Romani and Traveller kids deserve heroes too

- Blog | Stanislav Daniel

Marley Dias loves books, but finds it weird that within their pages there were no black-girl heroes to which she can relate. Born from frustration this 11-year-old started a campaign called #1000blackgirlbooks, which attracted international attention. A year ago, The Guardian and other big media outlets brought Marley’s campaign to a wider public.

This week, Marley Dias, now 12, is in press again. Following the publicity garnered by her campaign she has signed a book deal with children’s publishing company, Scholastic. She will be an author and the main character of her own book. We keep our fingers crossed for her and wonder how many other children, including young Roma and Travellers, have similar experiences?  How many children explore literature but fail to find characters that reflect their own lives and experiences?

Growing up as a Czechoslovakian-Romani child, I too, lacked the chance to read about Romani heroes. Only years later did I discover Romani fairytales and later other heroes, like Rukeli Trollmann. But we are missing stories for the youngest children. There are some authors, albeit grown-up-ones, who have stepped up to help Roma children find themselves between the covers of a good book.

Richard O’Neill is a Romani storyteller who, in 2016, published two books; “Yokki and the Parno Gryand “Ossiri and the Bala Mengro”. Both books capture young children’s imaginations by presenting stories from Romani and Traveller communities. Yokki lifts the spirits of a struggling Traveller family while Ossiri, a Traveller girl, creates her own musical instrument from a willow branch and lots of recycled objects. And through these beautiful stories, Richard O’Neill reminds us of the ancient Romani art of storytelling.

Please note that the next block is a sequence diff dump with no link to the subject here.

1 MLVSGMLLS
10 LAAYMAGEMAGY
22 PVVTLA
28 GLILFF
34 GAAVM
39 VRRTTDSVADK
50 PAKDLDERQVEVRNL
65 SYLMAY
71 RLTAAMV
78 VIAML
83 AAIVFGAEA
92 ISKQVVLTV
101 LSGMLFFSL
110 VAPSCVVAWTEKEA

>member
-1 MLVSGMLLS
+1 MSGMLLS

It is crucial to ensure that Romani and Traveller children from an early age can identify with the heroes they read about. It is important for the development of healthy identities and it is better than giving up on book because they cannot relate to the characters. And so, while we wait for more young children to publish their own books, just like Marley Dias, we at REYN are extremely happy to see adult authors write about Romani children, for Romani children.

Some thoughts on REYN from Slovakia

- Blog | REYN Admin

Finally, we have a great opportunity to change the world and create together the image of our society where the past will not push us. Does it sound daringly and utopian?

Never mind, we will learn together and support each other.

What would we lose?

Just the fact, that someone will not accept our opinion, and will demur to our everlasting disappointments. Someone can be worry because there a new and fearless generation of non-recognized professionals has been growing.

We are firmly convinced that with acquired self-confidence we will be able to manage creation of more beautiful world for our children. Then the world will learn that we are not burden, but we are able enrich the stereotypical and rotten system, which does not offer anything new, just wraps up phrases from white into pink paper.

We look forward to getting any word, any voice with the aim to have a rainbow over the sky.

And what is our keyword? No more legacy of oppression.



Welcome to the blog of the Romani Early Years Network – REYN!

- Blog | PalLaszlo

Welcome to the website of the Romani Early Years Network (REYN)!

REYN invites all interested professionals and para-professionals working in services aimed at young Romani children and their families to follow this website. Here we will share news, blogs, resources and promote a good start in life for Romani children from the earliest age.

“Romani (rro-mân-ee) people – Rromane džene in the Romani language – are frequently seen as the beneficiaries of early childhood services but rarely as the deliverers of them. This blog is about changing that, altering the perception that Romani early childhood development (ECD) professionals are not there in pre-schools, nursery schools, reception and early primary classes, community playgroups or home visiting programmes. It’s also about sharing the experiences of delivering quality ECD to Romani families, and working together to ensure that Romani children have the best start in life.